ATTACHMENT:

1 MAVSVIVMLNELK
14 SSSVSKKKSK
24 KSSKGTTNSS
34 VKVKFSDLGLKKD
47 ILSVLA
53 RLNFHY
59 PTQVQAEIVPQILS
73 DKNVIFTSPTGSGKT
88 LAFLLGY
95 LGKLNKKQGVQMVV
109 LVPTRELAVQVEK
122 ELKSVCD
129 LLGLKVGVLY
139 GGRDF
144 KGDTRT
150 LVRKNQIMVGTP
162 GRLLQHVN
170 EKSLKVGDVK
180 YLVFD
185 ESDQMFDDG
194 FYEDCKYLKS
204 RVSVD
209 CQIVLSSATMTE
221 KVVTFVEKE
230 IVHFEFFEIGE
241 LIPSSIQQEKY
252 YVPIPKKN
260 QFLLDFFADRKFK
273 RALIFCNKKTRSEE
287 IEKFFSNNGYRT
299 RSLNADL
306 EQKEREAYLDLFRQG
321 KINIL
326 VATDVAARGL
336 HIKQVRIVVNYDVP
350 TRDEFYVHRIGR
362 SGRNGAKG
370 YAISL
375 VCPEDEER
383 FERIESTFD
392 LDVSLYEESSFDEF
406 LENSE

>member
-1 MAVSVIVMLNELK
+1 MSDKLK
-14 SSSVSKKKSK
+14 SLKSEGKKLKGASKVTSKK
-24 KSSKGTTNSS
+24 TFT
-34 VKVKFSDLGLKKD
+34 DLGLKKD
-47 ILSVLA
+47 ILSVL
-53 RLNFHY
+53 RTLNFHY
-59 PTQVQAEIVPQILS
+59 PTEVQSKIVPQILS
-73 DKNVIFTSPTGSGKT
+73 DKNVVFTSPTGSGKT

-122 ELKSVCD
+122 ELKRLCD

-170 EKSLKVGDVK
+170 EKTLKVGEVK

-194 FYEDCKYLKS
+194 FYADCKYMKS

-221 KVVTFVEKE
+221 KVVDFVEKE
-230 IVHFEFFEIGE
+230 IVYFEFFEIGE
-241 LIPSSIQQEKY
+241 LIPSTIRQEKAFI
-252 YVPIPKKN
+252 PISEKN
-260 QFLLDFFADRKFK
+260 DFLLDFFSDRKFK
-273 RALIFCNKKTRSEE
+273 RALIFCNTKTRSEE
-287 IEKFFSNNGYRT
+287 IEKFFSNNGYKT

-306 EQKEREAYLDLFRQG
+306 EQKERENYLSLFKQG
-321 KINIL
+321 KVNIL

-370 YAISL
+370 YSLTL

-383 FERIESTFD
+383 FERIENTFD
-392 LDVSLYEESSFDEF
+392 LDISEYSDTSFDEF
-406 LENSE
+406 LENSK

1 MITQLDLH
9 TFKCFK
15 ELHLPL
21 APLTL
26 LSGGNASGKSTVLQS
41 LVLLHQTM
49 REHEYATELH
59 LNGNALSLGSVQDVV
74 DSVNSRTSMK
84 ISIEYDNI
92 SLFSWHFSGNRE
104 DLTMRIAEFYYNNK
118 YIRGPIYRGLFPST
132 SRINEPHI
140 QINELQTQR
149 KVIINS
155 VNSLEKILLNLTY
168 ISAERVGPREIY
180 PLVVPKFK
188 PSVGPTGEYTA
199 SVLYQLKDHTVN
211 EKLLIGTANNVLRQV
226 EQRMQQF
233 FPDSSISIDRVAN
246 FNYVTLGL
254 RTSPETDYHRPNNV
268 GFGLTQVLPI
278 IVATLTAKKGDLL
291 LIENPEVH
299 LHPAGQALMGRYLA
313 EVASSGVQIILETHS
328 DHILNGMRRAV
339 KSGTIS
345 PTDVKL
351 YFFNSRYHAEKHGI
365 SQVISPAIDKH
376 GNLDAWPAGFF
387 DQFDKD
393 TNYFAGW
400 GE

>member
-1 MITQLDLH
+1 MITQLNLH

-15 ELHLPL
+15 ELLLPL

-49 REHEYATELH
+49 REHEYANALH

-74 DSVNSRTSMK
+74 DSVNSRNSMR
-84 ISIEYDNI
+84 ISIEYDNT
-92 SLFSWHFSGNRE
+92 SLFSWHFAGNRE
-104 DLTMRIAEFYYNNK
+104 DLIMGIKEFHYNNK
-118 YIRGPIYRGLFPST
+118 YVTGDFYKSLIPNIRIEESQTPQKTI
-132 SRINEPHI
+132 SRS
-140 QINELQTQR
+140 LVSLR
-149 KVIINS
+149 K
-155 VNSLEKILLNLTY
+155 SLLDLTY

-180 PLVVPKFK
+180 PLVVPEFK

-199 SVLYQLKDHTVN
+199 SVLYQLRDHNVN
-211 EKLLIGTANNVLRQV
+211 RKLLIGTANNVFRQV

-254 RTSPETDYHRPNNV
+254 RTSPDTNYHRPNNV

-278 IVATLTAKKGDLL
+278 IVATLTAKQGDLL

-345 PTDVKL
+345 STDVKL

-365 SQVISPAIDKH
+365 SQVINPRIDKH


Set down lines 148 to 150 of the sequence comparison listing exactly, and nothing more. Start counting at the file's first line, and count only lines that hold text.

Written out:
+118 YVTGDFYKSLIPNIRIEESQTPQKTI
-132 SRINEPHI
+132 SRS